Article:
I am a big fan of the iPad Air2 for both field and office use. I found it to be a huge upgrade over the iPad Air – mainly because it is much easier to view the display in sunlight. I wanted to find out if the iPad Pro 9.7” is enough of an upgrade to make it worthwhile to purchase over the iPad Air 2.
As a forester on Canada’s west coast I have found that when selecting a tablet for field use there are a 4 important considerations:
- Availability of ruggedized water resistant cases for the tablet
- Battery life – this is a challenge with all of the “consumer grade” tablets that do not have batteries that can be swapped out during the day
- Operation in the rain – I have tested Windows, Android and Apple tablets with water on the screen. None of them are perfect but all work well enough with the exception of very heavy rain
- Viewing in sunlight – this is likely the most important. If you cannot see the screen its difficult to get your work done
There are certainly other things that should be considered (i.e. processor speed, storage, RAM, Camera, GPS, etc.) However, there are many other reviews that cover these in great detail. I am going to focus on only the four listed above, as I believe these are mission critical for field users.
On Canada’s west (wet) coast protection from water damage is an absolute necessity. In this region Lifeproof cases have become the de facto standard for protecting tablets from the elements. I prefer the Lifeproof Nuud case as there is no cover on the screen. This improves the ability to view the screen in full sunlight when compared to cases which have a plastic film over the screen such as the Lifeproof Fre’ case. To help you make an informed choice regarding the best case for your needs I would suggest learning something about Ingress Protection (IP) ratings. Wikipedia has a great explanation of the IP ratings. Lifeproof will soon have a Nuud case available for the iPad Pro 9.7”.
Apple claims that all of their current iPads will run for about 9 hours. However, if you don’t practice good power management none of them will last a full day in the field. By far the biggest consumer of power is the screen. Limit the time you have the screen on by tapping the power button to turn the screen off when you don’t need to view it. Apps will continue to run with the screen off, which allows you to do things like recording a GPS track. Also, turn down screen brightness to dramatically extend your run time. If you are not using cellular data, WiFi or Bluetooth then turn these off.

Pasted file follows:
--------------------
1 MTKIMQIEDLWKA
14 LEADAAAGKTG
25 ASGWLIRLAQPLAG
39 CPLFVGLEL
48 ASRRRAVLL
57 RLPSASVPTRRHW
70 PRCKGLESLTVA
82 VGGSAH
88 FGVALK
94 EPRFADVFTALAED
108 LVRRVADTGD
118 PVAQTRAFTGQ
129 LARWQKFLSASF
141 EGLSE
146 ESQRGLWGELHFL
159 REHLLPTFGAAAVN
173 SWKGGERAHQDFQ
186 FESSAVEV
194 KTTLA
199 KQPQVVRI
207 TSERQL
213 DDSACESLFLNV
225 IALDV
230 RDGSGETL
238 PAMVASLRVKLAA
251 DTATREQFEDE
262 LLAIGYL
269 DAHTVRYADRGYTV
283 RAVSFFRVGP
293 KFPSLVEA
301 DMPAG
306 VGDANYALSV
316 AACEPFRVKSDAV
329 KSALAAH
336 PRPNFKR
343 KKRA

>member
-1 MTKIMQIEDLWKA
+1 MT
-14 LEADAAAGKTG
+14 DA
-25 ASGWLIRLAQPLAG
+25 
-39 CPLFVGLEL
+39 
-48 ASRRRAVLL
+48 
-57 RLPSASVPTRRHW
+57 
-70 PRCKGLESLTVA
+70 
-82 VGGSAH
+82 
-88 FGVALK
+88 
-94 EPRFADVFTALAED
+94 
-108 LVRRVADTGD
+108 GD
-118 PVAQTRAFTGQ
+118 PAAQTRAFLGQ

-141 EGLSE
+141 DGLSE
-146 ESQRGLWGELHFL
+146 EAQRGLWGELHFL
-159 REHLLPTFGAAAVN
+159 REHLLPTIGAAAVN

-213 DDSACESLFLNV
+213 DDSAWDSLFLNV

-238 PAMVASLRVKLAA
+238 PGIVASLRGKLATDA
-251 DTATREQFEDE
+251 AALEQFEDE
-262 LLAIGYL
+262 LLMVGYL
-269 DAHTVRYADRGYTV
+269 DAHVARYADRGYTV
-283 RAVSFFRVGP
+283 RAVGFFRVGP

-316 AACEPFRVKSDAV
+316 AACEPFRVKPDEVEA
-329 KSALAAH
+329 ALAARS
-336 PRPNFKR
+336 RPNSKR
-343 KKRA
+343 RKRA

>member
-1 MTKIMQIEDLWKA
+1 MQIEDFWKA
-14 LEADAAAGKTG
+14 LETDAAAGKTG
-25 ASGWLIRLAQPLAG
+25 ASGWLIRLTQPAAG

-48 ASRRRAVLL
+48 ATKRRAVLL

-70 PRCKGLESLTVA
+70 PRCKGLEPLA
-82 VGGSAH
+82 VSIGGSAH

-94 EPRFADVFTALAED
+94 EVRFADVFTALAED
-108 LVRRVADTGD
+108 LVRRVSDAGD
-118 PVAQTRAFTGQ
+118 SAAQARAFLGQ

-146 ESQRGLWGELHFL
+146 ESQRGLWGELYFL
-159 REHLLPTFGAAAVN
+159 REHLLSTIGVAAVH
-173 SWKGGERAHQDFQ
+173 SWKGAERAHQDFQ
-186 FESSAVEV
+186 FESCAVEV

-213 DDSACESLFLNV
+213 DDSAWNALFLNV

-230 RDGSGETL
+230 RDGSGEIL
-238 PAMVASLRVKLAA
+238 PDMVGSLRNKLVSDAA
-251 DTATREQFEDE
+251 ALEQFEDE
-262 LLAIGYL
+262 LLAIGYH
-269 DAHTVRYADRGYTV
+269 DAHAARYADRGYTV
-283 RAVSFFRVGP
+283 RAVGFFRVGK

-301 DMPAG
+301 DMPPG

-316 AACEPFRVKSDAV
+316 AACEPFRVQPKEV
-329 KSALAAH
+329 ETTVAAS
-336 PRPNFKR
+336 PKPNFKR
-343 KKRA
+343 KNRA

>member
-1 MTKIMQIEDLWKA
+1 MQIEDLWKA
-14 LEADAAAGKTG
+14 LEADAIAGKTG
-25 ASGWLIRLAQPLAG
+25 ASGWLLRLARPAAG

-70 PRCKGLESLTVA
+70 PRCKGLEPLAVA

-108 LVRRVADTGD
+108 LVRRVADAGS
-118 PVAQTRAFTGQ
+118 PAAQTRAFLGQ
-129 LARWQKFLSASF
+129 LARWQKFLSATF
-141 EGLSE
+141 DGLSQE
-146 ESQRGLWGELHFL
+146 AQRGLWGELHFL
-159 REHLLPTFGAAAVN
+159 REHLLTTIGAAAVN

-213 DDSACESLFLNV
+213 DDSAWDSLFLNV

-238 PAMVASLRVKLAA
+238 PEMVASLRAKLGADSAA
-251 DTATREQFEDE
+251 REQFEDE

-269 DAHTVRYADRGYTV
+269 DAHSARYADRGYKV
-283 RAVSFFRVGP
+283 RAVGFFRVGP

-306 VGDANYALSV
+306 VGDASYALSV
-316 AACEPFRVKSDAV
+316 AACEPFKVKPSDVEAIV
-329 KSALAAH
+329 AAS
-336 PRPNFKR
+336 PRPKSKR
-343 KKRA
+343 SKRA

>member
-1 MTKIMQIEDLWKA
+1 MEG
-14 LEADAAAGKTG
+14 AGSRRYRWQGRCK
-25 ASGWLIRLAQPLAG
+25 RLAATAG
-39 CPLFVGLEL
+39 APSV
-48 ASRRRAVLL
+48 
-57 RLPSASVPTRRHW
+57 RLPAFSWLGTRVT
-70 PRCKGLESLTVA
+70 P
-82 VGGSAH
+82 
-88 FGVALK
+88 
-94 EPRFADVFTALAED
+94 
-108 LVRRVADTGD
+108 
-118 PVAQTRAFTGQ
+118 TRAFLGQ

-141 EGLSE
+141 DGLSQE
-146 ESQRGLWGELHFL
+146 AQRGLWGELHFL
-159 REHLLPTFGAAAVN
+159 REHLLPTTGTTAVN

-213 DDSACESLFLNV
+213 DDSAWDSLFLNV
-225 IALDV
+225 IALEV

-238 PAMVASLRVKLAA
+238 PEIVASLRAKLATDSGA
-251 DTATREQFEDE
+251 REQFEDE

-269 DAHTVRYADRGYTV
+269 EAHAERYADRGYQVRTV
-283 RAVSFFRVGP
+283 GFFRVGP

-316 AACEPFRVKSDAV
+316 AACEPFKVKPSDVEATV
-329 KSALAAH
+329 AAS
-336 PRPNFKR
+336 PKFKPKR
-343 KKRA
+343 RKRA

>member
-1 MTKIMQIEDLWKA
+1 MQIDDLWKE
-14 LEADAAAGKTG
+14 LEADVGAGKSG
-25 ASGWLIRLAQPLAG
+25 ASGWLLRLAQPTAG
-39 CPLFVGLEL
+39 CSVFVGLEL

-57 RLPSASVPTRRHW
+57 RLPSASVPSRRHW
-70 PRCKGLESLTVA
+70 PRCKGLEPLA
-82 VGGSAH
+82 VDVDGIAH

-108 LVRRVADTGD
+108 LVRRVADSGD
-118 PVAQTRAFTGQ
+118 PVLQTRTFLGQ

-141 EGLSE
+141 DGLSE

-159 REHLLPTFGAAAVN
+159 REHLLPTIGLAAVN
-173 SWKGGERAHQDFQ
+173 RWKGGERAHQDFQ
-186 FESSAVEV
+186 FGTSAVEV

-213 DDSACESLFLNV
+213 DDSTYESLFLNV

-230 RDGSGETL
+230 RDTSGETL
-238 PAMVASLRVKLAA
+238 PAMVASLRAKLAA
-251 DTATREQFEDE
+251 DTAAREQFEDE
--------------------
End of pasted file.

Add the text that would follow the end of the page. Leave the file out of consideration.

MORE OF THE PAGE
For field users the iPad Pro will have superior battery life because of the better screen technology. This makes it possible to efficiently work at lower screen brightness levels than the iPad Air 2 – more on this below.
Operation in the Rain
The iPad Pro Pencil is a great addition for field use, particularly in the rain. It does not use the same capacitive sensor that is used to detect your fingers. Water droplets can activate this capacitive digitizer. Without the Pencil, and with water on the screen, performing precise annotations is significantly more difficult. I found that the pencil worked very accurately even with water droplets running down the screen. However, I would need to have a very compelling reason to purchase the pencil as I suspect it will have a limited lifespan in wet weather.
Viewing in Sunlight
In full sunlight the iPad Pro is a clear winner. I placed the iPad Pro and iPad Air in the worst possible conditions (bright sunlight) and could see the difference immediately. I compared the two iPads with a photo taken of a garden and of a magazine cover. The Air2 has the white bezel and the Pro has the black bezel in the photos below.
The improved display technology available in the iPad Pro makes the additional cost worthwhile. Apple has made several incremental improvements that have made the screen significantly easier to view in full sunlight. If you want to learn the details of the technical wizardry Apple has incorporated into the iPad Pro please visit the Display Mate website for a very detailed explanation.
If you are in the market for a new iPad to use in the field look no further than the iPad Pro 9.7” equipped with a Lifeproof Nuud Case. The improved screen technology will make you more productive and significantly extend battery life by allowing the screen brightness to be reduced. I would not recommend the pencil unless you need to do a lot of precise annotations – it works great for this!
If you are on a budget get an iPad Air 2. It is still a terrific tablet for field users. For forestry fieldwork I will continue to use my Air 2. However, if I was regularly piloting a UAV I would be investing in an iPad Pro 9.7” because of the extended periods of time that imagery must be viewed.
Also, I would like to thank Staples Canada’s store in Duncan, British Columbia for making an iPad Pro and Pencil available for this review.